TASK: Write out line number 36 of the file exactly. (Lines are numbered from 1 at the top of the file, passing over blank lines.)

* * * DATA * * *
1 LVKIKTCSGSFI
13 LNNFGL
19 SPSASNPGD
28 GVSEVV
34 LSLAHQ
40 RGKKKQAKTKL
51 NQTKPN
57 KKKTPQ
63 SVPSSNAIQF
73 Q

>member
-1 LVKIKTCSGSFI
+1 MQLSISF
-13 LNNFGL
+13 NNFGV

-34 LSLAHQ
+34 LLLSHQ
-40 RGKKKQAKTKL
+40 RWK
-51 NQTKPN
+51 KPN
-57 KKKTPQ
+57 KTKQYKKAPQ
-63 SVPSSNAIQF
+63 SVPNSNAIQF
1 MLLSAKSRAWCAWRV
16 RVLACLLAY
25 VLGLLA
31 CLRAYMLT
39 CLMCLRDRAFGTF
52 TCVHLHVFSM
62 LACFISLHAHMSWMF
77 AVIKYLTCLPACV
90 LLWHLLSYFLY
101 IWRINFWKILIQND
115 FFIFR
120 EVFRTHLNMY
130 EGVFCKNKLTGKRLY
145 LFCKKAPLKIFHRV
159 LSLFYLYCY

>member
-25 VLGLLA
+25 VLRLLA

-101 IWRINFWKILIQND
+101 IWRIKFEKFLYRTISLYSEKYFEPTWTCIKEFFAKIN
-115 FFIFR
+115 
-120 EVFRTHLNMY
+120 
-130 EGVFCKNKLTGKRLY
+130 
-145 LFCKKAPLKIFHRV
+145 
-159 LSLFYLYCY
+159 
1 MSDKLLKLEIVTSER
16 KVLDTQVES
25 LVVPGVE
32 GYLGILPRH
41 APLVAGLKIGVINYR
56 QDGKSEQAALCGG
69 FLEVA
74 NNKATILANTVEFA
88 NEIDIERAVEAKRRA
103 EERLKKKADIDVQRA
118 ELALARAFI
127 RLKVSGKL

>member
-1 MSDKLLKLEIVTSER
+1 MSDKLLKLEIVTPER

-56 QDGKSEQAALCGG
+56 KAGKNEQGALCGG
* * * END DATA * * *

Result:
115 FFIFR